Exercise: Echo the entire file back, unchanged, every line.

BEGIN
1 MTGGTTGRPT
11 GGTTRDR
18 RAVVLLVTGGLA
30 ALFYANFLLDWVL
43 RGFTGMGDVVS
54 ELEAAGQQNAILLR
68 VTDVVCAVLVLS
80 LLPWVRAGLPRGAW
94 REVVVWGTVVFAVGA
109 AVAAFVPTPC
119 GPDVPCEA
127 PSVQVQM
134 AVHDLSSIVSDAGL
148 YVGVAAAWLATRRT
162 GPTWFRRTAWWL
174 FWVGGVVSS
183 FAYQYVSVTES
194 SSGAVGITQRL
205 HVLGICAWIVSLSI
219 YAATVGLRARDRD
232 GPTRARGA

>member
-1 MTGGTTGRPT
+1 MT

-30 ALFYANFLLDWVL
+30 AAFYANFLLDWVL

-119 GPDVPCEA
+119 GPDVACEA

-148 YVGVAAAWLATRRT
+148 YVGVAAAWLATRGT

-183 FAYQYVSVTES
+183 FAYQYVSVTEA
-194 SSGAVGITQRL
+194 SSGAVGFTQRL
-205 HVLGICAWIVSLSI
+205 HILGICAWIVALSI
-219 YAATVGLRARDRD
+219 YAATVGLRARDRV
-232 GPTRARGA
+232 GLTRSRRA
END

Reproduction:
1 MTGGTTGRPT
11 GGTTRDR
18 RAVVLLVTGGLA
30 ALFYANFLLDWVL
43 RGFTGMGDVVS
54 ELEAAGQQNAILLR
68 VTDVVCAVLVLS
80 LLPWVRAGLPRGAW
94 REVVVWGTVVFAVGA
109 AVAAFVPTPC
119 GPDVPCEA
127 PSVQVQM
134 AVHDLSSIVSDAGL
148 YVGVAAAWLATRRT
162 GPTWFRRTAWWL
174 FWVGGVVSS
183 FAYQYVSVTES
194 SSGAVGITQRL
205 HVLGICAWIVSLSI
219 YAATVGLRARDRD
232 GPTRARGA

>member
-1 MTGGTTGRPT
+1 MT

-30 ALFYANFLLDWVL
+30 AAFYANFLLDWVL

-119 GPDVPCEA
+119 GPDVACEA

-148 YVGVAAAWLATRRT
+148 YVGVAAAWLATRGT

-183 FAYQYVSVTES
+183 FAYQYVSVTEA
-194 SSGAVGITQRL
+194 SSGAVGFTQRL
-205 HVLGICAWIVSLSI
+205 HILGICAWIVALSI
-219 YAATVGLRARDRD
+219 YAATVGLRARDRV
-232 GPTRARGA
+232 GLTRSRRA